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Marathon taper madness


I always joke and say we are just large comparisons databases, we compare one persons soft tissue to another's and one side of the body to the other then we compare how the tissue changes when we work. We gather large amounts of data and much of it comes from listening to our clients and when it comes to marathon runners, boy do they love to talk (it's why we have a special little place in our hearts for them/you). They/you give us some really useful information.

So you're going nuts, climbing the wall, hoping this marathon would just hurray up and get here. We say, relax, strap on a heart rate monitor, stick your legs up a wall in a cordoned off area in your house and don't kiss anyone, especially not your kids. Why? Well here's why.

Lets start with the cordoned off area in your house and kissing people: people carry germs, yip those ones that make you sick and ones you don't want just before a marathon. After all that hard training your immune system will take a knock and the last you need is a cold (we've seen this with loads of our clients). Get paranoid and use hand sanitisers excessively, develop a love for hugging rather than handshaking (ok business folk might find this odd). Step away from the handrail! Keep the germs at bay by being vigilant. If you must kiss your kids, air kiss for two weeks. Make it a game and give them a huge hug instead. Then top up with the hand sanitiser on the quiet.

Get your legs up a wall, pull up a good book and enjoy the down time. Elevating your legs up the wall - that nice cold, soothing wall - helps drain all the fluid out the legs, back via the internal organs where fresh food and oxygen can be pumped back in. Lying with your legs up the wall also gives you hamstrings a great relaxed stretch without putting any load on your back and it will allow all those tight muscles in your neck and back to unravel. Support your head if you are reading or task someone to hold the book for you. After all it is your "two weeks" and the hard training you've done at least deserves some reward. If you get into trouble for suggesting it, fashion a book-stand out of things in your house, at least it will occupy your mind for a half hour and focus your mind away from the "M" word.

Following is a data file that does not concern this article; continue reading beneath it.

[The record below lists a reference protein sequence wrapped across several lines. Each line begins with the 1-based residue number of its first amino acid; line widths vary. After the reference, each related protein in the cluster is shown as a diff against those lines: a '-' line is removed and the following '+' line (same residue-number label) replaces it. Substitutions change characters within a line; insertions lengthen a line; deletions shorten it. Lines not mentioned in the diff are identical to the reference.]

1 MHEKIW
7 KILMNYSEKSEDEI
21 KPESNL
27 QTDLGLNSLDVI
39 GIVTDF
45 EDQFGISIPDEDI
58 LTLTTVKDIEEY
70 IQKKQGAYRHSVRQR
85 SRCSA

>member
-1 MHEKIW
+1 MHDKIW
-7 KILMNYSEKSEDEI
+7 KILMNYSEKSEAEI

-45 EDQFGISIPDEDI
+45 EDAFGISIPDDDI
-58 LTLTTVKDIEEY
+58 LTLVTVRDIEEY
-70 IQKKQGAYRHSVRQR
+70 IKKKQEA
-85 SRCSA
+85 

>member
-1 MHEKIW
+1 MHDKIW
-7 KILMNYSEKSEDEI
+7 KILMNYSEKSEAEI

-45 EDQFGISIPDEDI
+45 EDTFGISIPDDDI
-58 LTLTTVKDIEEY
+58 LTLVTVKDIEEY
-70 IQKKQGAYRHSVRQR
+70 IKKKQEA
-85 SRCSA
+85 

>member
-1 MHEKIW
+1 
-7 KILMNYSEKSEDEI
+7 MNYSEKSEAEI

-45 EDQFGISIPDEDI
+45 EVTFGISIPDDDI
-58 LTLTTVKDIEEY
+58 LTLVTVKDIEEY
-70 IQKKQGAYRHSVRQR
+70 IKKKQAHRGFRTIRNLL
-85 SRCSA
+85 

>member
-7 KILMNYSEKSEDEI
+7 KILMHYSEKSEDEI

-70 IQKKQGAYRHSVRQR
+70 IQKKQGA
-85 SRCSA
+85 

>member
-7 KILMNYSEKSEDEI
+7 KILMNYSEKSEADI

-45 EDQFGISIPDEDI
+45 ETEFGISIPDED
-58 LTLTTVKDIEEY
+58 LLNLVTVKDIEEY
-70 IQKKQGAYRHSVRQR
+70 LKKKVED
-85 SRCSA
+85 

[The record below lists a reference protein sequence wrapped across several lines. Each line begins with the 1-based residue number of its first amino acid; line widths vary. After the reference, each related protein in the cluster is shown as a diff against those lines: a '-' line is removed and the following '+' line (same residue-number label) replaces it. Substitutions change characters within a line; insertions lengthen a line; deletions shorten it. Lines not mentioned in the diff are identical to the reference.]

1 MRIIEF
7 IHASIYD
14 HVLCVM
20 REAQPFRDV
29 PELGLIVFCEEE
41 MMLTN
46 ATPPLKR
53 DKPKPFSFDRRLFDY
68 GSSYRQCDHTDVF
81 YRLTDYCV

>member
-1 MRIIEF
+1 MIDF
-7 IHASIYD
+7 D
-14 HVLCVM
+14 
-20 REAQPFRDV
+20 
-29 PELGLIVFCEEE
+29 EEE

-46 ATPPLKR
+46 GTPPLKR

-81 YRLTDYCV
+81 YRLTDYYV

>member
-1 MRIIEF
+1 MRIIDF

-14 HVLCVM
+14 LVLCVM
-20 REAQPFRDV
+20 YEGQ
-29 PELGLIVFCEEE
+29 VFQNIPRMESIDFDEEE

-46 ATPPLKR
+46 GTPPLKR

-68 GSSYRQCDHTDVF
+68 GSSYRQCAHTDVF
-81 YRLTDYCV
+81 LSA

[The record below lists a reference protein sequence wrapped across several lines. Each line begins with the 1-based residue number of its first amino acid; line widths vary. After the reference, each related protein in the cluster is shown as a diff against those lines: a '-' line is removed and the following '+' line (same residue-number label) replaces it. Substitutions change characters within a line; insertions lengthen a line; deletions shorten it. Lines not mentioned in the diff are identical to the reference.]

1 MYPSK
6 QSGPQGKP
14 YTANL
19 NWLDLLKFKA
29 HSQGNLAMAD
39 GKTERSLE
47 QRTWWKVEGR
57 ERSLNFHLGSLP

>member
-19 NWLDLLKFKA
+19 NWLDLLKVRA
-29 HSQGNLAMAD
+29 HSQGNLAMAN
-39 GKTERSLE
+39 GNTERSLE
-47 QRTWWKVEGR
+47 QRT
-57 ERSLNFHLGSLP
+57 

Strap on a heart rate monitor. This may seem odd given you are not doing any exercise. You can also just take you resting heartrate every morning and save the heart rate monitor for the big day. By checking your resting heart rate everyday, you may notice that it slows down. Don't reach for the defribulator, after the stress you've placed on your body with a massive training load, your fitness increases when you recover. Tapering is a massive recovery period so your fitness will spike during this time, your resting heart rate is an indication of fitness. Therefore it makes sense that it should go down. Drop us a line if it does, we'd love to hear by how many beats. Don't panic if it doesn't go down. Everyone responds differently and your training may have already accounted for this recovery in your plan. You've done your training, you're going to get your head behind your body and there's no way you won't finish the marathon. If you have doubts, do come and see us, well talk up a mental strategy to get you past the finish line and into the pub.

Phantom injuries, ok they seem real to you, so what to do about them. You've just done the hardest training period in your life, you've sacrificed everything you love to do this marathon (unless your one of those addicted to running, then you can skip this section). So why is your knee, hip, shoulder hurting and oh my word is this going to stop me doing the marathon? The mind can blow things way out of proportion, so focussing on a problem and hoping it will go away over night may make the problem worse. If you are worried, get it seen to (by us if you can cause we are experts in phantom and real injuries), or you can build a book stand and if the pain goes away, then get your feet up the wall.

So the simple message here is: DON'T PANIC, rest your legs and save your energy for the day, it will arrive soon enough and you'll wonder why you wasted all that precious energy instead of banking it for the big day.

All that's left for us to say is have a fantastic marathon day, enjoy the crowds and remember a marathon is not meant to feel easy. When your body is complaining think of it as a sign you are working hard, making the most of all the training you did and that you are alive. You are certainly beating anyone who is still on the sofa.

Pain is temporary, glory lasts forever.

Peta McSharry

Peta McSharry is an experienced Sports and Remedial Massage therapist living in London who has been treating clients since 2004 and teaching bodywork since 2006. Her therapy is based on a good grounding in sports along with a structural approach to resolving issues.

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Sports Massage Zone - Moorgate, Liverpool Street, Bank EC2
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1 Throgmorton Avenue
London EC2N 2JJ



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